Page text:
Carelessly scattered around a neighborhood or negligently tossed out a car window, litter an affect more than make an area unsightly.
In neighborhoods, it is a sign of negligence, a lack of respect for other residents, and, according to Laurie Riley, Executive Director of Keep Covington-Newton Beautiful (KCNB), as much a sign of abandonment, physically, if not emotionally, as broken windows.
“When people see litter in an area, they see it as an indicator that people don’t care about where they live,” she said.
The theory, pioneered in New York City in the 1980s, states that the landscape of a community communicates on sight what the residents think about their environment. A neighborhood that is maintained signals that people care and criminal behavior is not tolerated.
The reverse is true when a community does not keep itself clean.
“We’re trying to get people to understand why it’s important to keep a community clean,” Riley said. “Cleanliness and beauty foster economic growth and community pride.”
Riley’s words echo a statement made by Covington City Council member Hawnethia Williams, Post 2 West at the city’s last council meeting. (See story “Volunteers to install smoke detectors in 300 homes,” at http://www.covnews.com/section/1/article/200961/.)
“I’d like to see more unity in our community by taking pride in our community,” she said. “Some of the things I see that shows a lack of concern for our community, our neighbors. Now that the weather is finally warming up, it’s a great time to do some spring cleaning — not just in our homes, but in our community.
“Aren’t we tired of people who don’t seem to get the good neighbor thing?” she asked.
In mid-March, KCNB kicked off the “Great American Clean Up” campaign in Newton County, inviting community volunteers to pick up trash along roadsides. The campaign continues through May 31, Riley said, and KCNB will provide resources and supplies when people want to work together to clean up a neighborhood.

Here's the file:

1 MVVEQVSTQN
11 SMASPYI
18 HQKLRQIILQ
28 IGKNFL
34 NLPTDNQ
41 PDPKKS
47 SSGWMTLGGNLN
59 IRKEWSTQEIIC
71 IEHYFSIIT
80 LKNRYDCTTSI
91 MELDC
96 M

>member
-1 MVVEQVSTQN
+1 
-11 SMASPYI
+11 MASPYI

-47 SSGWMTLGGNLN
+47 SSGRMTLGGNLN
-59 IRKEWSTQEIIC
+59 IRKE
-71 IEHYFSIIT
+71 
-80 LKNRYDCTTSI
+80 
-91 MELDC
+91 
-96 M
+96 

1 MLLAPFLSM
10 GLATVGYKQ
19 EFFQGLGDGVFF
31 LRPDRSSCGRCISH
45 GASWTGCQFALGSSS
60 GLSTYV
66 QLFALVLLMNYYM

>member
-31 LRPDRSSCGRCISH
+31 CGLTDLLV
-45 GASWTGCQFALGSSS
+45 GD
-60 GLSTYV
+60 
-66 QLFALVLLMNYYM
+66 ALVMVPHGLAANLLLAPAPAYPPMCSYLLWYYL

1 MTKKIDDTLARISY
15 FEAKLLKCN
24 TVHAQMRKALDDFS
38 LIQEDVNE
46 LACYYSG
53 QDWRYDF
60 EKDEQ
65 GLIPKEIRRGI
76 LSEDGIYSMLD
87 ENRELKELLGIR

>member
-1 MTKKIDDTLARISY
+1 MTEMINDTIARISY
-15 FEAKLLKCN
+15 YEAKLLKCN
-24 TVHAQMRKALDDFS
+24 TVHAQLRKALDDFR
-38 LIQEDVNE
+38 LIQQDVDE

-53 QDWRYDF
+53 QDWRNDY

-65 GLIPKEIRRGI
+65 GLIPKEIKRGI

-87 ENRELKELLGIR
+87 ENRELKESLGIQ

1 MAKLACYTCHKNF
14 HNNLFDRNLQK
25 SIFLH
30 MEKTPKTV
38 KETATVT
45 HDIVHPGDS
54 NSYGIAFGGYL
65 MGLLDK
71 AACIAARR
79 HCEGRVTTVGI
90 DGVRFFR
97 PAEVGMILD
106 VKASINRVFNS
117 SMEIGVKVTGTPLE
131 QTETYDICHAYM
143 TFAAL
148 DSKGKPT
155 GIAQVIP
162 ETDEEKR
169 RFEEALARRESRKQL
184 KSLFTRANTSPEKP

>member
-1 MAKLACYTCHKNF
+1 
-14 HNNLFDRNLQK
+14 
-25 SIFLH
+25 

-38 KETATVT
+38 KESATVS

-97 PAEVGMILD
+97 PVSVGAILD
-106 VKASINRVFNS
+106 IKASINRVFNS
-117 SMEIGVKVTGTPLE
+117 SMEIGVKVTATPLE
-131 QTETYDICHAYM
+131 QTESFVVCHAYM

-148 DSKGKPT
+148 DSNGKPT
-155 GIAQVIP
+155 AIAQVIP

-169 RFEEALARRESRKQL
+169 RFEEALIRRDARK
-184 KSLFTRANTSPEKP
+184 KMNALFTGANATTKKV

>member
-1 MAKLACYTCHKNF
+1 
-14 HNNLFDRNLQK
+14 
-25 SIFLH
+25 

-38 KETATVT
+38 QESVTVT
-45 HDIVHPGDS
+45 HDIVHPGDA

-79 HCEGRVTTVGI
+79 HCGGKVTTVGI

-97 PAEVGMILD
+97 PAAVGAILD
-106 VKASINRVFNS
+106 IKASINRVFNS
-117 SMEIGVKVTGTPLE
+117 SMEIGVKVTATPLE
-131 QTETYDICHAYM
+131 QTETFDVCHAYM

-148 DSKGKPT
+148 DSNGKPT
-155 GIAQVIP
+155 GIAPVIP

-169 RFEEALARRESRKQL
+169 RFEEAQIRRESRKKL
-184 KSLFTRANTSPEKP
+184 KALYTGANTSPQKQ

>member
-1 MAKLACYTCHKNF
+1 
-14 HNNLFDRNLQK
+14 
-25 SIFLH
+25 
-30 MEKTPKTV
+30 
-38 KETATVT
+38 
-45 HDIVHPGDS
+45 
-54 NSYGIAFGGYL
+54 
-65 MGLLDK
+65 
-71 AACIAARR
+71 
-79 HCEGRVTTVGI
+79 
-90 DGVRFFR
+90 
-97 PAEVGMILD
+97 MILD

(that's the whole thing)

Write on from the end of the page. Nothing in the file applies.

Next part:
An affiliate of Keep Georgia Beautiful and Keep America Beautiful, KCNB focuses on litter prevention, beautification, recycling and water pollution prevention. Detective Seymour Green, a puppet, is used for programs offered at schools throughout the county.
On April 25, KCNB offers free paper shredding to Newton County residents, between 9 a.m. and 3 p.m., at the Newton County Library parking lot, 7116 Floyd Street. People can bring up to five boxes of documents to be shredded.
“It’s easier to keep the community clean then it is to hold a big clean up,” Riley said.
To learn more about KCNB’s resources, programs and campaigns, visit the website at http://www.co.newton.ga.us/departments/keep-covington-newton-beautiful.
Cleaning river ways
Rivers Alive and members of The Yellow River Water Trail group spend time throughout the year cleaning up the river ways.
“The water trail runs through four counties — Gwinnett, DeKalb, Rockdale and Newton,” said Newton County resident Tonya Bechtler. “We’ve been cleaning the river for years.
Some members do it monthly, she said, some quarterly and some annually. Kimberly Brown of the Porterdale Yak Club in Porterdale cleans an area of the Yellow River monthly.
“Most of what we clean up is storm water runoff,” she said. “The litter people throw on the roads washes down into the rivers and waterways. The problems we have are plastics and Styrofoam. The problem is that we are a disposable culture and out of sight, out of mind.
“People don’t think that all of that flows into the river,” she said.
Yet, she said, the floating pile of trash has been built, in part, by county residents, though few communities in the metro area are blameless. “The South, Alcovy and Yellow rivers are all within Newton County,” she said.
Bechtler said the litter is toxic to wild life habitat. For example, she said, small plastic pieces of trash get wrapped around turtles, otters, fish, snakes and other wild life.
“They deserve a clean place to live,” she said. “We are good stewards. We’re not trashy folks. It’s pathetic to send trash downstream to our neighbors.
“Do unto those downstream as we would have those upstream do unto us,” she added.
“Every time we have a big Rivers Alive clean up, we probably clean out a ton of trash,” she said. “Literally a dump truck full of trash. We pull that out of the river twice a year.”
For less formal cleanup days, Bechtler said, the Yellow River Water Trail group uses their social media page, https://www.facebook.com/Yellow.River.River.Trail/, to organize local kayakers, who collect trash while paddling down river. Last weekend, she said, the trails members paddled down the river last weekend.
“There’s a lot of trash on the river,” she said.